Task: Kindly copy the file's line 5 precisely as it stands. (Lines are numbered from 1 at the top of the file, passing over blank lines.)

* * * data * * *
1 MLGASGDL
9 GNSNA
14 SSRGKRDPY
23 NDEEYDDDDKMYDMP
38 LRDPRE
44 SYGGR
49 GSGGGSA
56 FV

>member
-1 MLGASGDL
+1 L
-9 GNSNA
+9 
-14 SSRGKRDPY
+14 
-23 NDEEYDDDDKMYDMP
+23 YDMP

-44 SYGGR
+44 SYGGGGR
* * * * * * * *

38 LRDPRE